Novak Djokovic faced Rafael Nadal in the semifinals in Wimbledon 2018. The Serbian was coming off a poor run of form in the past 18 months while Nadal had won his 11th French Open earlier that year and was 35-2 for the season until that match. The battle between the two titans was the second match on center court, following the first semifinal between John Isner and Kevin Anderson which finished 26-24 in the fifth set.
The roof was closed for this encounter and would continue to remain closed when the players came out the following day to finish the match—a decision that would prove to be controversial in the days to come.
After being one set-all, Djokovic and Nadal were locked in a 3rd set tiebreaker. The pendulum swung either way until Nadal mustered up his first set point with a forehand drop shot that caught Djokovic napping. The Serb however got out of that with a strong first serve, forcing a return error out of Nadal. Nadal got a second set point when he unleashed an inside out forehand that caught the line. Djokovic saved it again, this time with a drop shot of his own.
Nadal got a third set point when he finished an extended rally with yet another forehand drop shot. Djokovic saved it again with a strong serve that forced a forehand return error out of Nadal. Djokovic gained his first set point when Nadal missed a backhand return but he duly missed the return in the next point.
He gained another set point when a Nadal drop shot, this time, was not as immaculate. Djokovic chased it down and unleashed a cross-court backhand winner. He converted this set point when his backhand down the line, found its mark and forced an error out of Nadal. Djokovic had saved 3 set points and snatched the set away from Nadal.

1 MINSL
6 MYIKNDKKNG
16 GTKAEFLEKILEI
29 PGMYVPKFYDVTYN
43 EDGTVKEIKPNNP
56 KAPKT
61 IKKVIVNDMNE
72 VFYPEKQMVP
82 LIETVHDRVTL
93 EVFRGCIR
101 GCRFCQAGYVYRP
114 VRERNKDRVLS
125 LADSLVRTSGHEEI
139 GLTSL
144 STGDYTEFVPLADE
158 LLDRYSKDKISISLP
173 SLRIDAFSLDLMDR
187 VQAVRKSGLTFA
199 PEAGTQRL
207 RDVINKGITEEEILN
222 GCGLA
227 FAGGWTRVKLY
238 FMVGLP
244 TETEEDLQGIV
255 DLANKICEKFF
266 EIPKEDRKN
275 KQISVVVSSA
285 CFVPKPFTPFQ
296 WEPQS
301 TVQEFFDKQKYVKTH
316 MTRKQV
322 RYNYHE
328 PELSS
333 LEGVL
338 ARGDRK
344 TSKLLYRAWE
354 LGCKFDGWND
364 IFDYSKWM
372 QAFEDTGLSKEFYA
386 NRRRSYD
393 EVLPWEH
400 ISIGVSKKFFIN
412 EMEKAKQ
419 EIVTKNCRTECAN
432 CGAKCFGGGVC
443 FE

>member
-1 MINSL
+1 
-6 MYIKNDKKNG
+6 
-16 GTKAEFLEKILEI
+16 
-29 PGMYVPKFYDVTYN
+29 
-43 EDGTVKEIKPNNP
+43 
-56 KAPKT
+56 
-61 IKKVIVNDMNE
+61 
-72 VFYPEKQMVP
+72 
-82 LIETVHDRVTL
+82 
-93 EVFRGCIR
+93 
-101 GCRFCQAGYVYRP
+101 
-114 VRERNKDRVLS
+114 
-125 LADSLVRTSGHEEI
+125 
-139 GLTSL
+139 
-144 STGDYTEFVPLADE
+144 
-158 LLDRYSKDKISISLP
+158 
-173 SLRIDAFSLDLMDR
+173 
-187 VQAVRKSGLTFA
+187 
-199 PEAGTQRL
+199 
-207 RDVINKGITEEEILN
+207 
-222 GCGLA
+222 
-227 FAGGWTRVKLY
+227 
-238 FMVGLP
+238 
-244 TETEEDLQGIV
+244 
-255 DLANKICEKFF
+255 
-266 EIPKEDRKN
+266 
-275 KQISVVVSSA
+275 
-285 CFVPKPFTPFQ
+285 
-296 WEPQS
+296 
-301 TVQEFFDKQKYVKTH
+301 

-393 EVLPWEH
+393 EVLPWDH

In the deciding 5th set, Djokovic faced 5 breakpoints. He made first serves on all 5 of them. 3 of them were service winners or forced errors on the return. 1 was a cross-court forehand passing shot winner and the other was a backhand down the line that forced an error out of Nadal.
Djokovic hadn’t faced a tougher match in Wimbledon in over 4 years and once again, he produced his best tennis when it mattered the most. It was the finest example of Big point play from a Big match player.
Case #3: Djokovic vs Federer – Wimbledon 2019
Grand Slam finals are more often than not very close contests, especially when it is between two of the greatest players ever to play the game. The 2019 Wimbledon final wasn’t a high-quality affair by any standards. Both players, well past their best days, focussed more on holding their serves comfortably. As such, the tiebreaks were an important factor in this match.
There were 3 tiebreakers and they decided which player would take the trophy. Federer won more points, broke Djokovic more times, won more games, had more winners to unforced error ratio, and still lost the match. It all comes down to how they played the Big points. In the three tiebreakers that ensued, a total of 33 points were played. Federer made 11 unforced errors in those 33 points. Djokovic made 0.
Federer held two match points on his serve. Federer missed the first with a forehand error and Djokovic saved the second with a forehand passing shot. In the key points, Djokovic once again came up clutch, entering into a zone where he simply doesn’t miss. Federer couldn’t live with him in the key points and Djokovic stole the trophy away from Federer’s grasp.
Bonus: In the Australian Open 2020 final, Djokovic was down 2 sets to 1 and was facing breakpoint. It was a virtual match point considering how well Thiem was playing at that moment. Djokovic served wide to Thiem’s backhand and then serve and volleyed, seeing Thiem’s deep returning position. It worked. Djokovic saved the breakpoint, flicked a switch, and then went on to win the title.
Simply enough, there’s not a more clutch player than Novak Djokovic in tennis right now.